To a round bottom flask containing 1.5 g (7.8 mmol) of allyl 2-bromopropionate, 2.6 g (7 mmol) of N-tert-butyl-N(1-diethylphosphono-2, 2-dimethyl) propyl nitroxide at 80% of purity (also referred to as DEPN or SG1), 0.5625 g (3.9 mmol) CuBr, 0.495 g (7.8 mmol) Cu and 0.675 g (3.9 mmol) de PMDETA was added 15 ml of freshly distilled toluene. The mixture was stirred for 4 h at room temperature in order to complete an Atom Transfer Radical Addition (ATRA). The green solution was filtered under celite in order to eliminate the copper. After filtration, the yellow solution was washed with 2 £ 25 ml of 40% aqueous solution of ammonium formate and 25 ml of aqueous solution saturated with sodium hydrogenocarbonate. The remaining yellow oil was distilled under reduced pressure and 0.894 g (30%) of a orange oil was collected. This solution in toluene was directly used for the immobilization of the alkoxyamine initiator to silica particle.

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2.6. Immobilization of the allyl alkoxyamine initiator to silica

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3. Results and discussion 3.1. Synthesis of hybrid particles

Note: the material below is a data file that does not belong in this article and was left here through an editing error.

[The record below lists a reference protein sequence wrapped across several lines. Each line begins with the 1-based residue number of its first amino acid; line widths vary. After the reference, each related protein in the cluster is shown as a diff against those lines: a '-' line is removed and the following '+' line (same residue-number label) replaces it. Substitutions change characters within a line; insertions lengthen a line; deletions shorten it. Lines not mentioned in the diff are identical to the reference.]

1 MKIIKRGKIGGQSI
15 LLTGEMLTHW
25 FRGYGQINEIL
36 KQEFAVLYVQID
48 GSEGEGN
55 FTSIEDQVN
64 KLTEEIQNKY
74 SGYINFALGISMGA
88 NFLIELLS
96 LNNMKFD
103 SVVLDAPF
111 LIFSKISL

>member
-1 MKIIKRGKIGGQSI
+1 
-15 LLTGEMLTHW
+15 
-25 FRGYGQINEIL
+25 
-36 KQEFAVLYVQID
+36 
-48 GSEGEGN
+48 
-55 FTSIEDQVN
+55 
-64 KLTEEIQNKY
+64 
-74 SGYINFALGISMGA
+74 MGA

The surface modification reaction has been realized using glass apparatus flamed under vacuum. To a round bottom flask, 1.04 mmol of allyl alkoxyamine previously synthesized and 0.9 g of silica were introduced with 5 ml of freshly distilled toluene (Silica was dried overnight at 180 8C under vacuum). Under N2 atmosphere, 0.5 ml of triethylamine was added dropwise and the mixture was stirred overnight at room temperature. The particles were washed free of any adsorbed initiator with five cycles of centrifugation and resuspension in methanol and dichloromethane, and then volatile products were removed under vacuum. 2.7. Polymerizations Under inert atmosphere, 1 g of modified silica particles was suspended in a mixture of 20 ml of n-butyl acrylate, free alkoxyamine MONAMS ([n-BA]/[MONAMS] ¼ 390) and SG1 ([SG1]/ [MONAMS] ¼ 0.05) using the schlenk process. This mixture was thoroughly degassed for 30 min and heated to 120 8C for 1 – 8 h. The nano-composites were washed and centrifuged in toluene (five cycles) to remove non-attached polymer. The removal of adsorbed polymer on these hybrid inorganic/organic silica-particles was monitored by FTIR up to no significant variation of the absorbance of the characteristic peak of carbonyl function (acrylic polymer). 2.8. Copolymerizations Under inert atmosphere, 1 g of poly(n-butyl acrylate) modified silica particles was suspended in a mixture of styrene, free alkoxyamine MONAMS ([St]/ [MONAMS] ¼ 200) and SG1 ([SG1]/[MONAMS] ¼ 0.05) using the schlenk process. This mixture was thoroughly degassed for 30 min and heated to 120 8C for 3 h. The hybrid-composites were washed and centrifuged in toluene (five cycles) to remove non-attached polymer. 2.9. Degrafting procedure A total of 500 mg of inorganic/organic silica-particles was suspended in 100 ml of toluene in which 10 ml of MeOH and 50 mg of p-toluene sulfonic acid were added. The mixture was heated to reflux overnight. A study by 1H NMR and SEC do not show any modification of the poly(nbutyl acrylate) structure under this trans-esterification conditions [16]. After freeze-drying of the degrafted polymers, the molecular weights were determined by GPC measurements and compared to the free chains.